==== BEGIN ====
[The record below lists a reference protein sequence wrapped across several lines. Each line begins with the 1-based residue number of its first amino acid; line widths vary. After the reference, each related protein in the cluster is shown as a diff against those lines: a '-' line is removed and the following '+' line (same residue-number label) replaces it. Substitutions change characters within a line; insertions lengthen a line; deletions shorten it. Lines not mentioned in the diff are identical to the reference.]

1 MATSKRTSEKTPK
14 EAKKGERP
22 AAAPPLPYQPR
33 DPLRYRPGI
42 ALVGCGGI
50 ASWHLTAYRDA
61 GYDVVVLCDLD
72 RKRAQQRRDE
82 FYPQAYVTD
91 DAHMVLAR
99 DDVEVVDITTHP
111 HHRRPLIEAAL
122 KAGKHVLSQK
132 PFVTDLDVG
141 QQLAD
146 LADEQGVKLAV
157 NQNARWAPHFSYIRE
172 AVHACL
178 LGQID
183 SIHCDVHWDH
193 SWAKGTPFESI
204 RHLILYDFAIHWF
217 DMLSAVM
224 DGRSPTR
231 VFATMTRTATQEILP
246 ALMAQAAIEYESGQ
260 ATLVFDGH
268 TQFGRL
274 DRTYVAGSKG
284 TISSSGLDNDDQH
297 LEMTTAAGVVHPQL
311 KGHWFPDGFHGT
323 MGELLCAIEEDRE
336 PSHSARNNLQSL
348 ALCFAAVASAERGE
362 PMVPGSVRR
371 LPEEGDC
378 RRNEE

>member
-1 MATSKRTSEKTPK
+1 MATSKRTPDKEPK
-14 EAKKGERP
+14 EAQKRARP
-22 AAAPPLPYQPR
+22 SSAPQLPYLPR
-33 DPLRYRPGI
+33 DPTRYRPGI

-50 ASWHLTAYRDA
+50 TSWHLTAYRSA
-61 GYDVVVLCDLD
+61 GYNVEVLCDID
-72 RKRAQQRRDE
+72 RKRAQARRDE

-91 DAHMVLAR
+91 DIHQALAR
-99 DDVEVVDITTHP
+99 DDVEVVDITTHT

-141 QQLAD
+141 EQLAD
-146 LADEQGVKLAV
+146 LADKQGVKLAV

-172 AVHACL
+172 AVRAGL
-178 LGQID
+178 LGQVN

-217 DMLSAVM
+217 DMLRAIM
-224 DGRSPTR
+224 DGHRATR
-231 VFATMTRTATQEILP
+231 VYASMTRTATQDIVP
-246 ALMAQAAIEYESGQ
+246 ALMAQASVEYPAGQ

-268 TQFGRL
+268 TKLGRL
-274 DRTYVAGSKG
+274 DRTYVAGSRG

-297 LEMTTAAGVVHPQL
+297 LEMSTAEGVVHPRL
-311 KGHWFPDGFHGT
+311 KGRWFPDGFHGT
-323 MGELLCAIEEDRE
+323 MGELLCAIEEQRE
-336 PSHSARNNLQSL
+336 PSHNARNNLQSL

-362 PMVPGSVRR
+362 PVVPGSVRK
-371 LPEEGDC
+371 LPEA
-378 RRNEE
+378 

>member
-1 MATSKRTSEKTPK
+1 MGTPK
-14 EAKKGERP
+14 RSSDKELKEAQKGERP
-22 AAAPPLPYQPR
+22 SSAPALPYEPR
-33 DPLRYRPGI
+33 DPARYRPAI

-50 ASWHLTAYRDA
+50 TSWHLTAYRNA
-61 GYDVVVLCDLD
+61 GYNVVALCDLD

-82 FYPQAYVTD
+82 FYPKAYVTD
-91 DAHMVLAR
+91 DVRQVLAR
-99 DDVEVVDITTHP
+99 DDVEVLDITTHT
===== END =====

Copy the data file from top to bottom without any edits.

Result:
[The record below lists a reference protein sequence wrapped across several lines. Each line begins with the 1-based residue number of its first amino acid; line widths vary. After the reference, each related protein in the cluster is shown as a diff against those lines: a '-' line is removed and the following '+' line (same residue-number label) replaces it. Substitutions change characters within a line; insertions lengthen a line; deletions shorten it. Lines not mentioned in the diff are identical to the reference.]

1 MATSKRTSEKTPK
14 EAKKGERP
22 AAAPPLPYQPR
33 DPLRYRPGI
42 ALVGCGGI
50 ASWHLTAYRDA
61 GYDVVVLCDLD
72 RKRAQQRRDE
82 FYPQAYVTD
91 DAHMVLAR
99 DDVEVVDITTHP
111 HHRRPLIEAAL
122 KAGKHVLSQK
132 PFVTDLDVG
141 QQLAD
146 LADEQGVKLAV
157 NQNARWAPHFSYIRE
172 AVHACL
178 LGQID
183 SIHCDVHWDH
193 SWAKGTPFESI
204 RHLILYDFAIHWF
217 DMLSAVM
224 DGRSPTR
231 VFATMTRTATQEILP
246 ALMAQAAIEYESGQ
260 ATLVFDGH
268 TQFGRL
274 DRTYVAGSKG
284 TISSSGLDNDDQH
297 LEMTTAAGVVHPQL
311 KGHWFPDGFHGT
323 MGELLCAIEEDRE
336 PSHSARNNLQSL
348 ALCFAAVASAERGE
362 PMVPGSVRR
371 LPEEGDC
378 RRNEE

>member
-1 MATSKRTSEKTPK
+1 MATSKRTPDKEPK
-14 EAKKGERP
+14 EAQKRARP
-22 AAAPPLPYQPR
+22 SSAPQLPYLPR
-33 DPLRYRPGI
+33 DPTRYRPGI

-50 ASWHLTAYRDA
+50 TSWHLTAYRSA
-61 GYDVVVLCDLD
+61 GYNVEVLCDID
-72 RKRAQQRRDE
+72 RKRAQARRDE

-91 DAHMVLAR
+91 DIHQALAR
-99 DDVEVVDITTHP
+99 DDVEVVDITTHT

-141 QQLAD
+141 EQLAD
-146 LADEQGVKLAV
+146 LADKQGVKLAV

-172 AVHACL
+172 AVRAGL
-178 LGQID
+178 LGQVN

-217 DMLSAVM
+217 DMLRAIM
-224 DGRSPTR
+224 DGHRATR
-231 VFATMTRTATQEILP
+231 VYASMTRTATQDIVP
-246 ALMAQAAIEYESGQ
+246 ALMAQASVEYPAGQ

-268 TQFGRL
+268 TKLGRL
-274 DRTYVAGSKG
+274 DRTYVAGSRG

-297 LEMTTAAGVVHPQL
+297 LEMSTAEGVVHPRL
-311 KGHWFPDGFHGT
+311 KGRWFPDGFHGT
-323 MGELLCAIEEDRE
+323 MGELLCAIEEQRE
-336 PSHSARNNLQSL
+336 PSHNARNNLQSL

-362 PMVPGSVRR
+362 PVVPGSVRK
-371 LPEEGDC
+371 LPEA
-378 RRNEE
+378 

>member
-1 MATSKRTSEKTPK
+1 MGTPK
-14 EAKKGERP
+14 RSSDKELKEAQKGERP
-22 AAAPPLPYQPR
+22 SSAPALPYEPR
-33 DPLRYRPGI
+33 DPARYRPAI

-50 ASWHLTAYRDA
+50 TSWHLTAYRNA
-61 GYDVVVLCDLD
+61 GYNVVALCDLD

-82 FYPQAYVTD
+82 FYPKAYVTD
-91 DAHMVLAR
+91 DVRQVLAR
-99 DDVEVVDITTHP
+99 DDVEVLDITTHT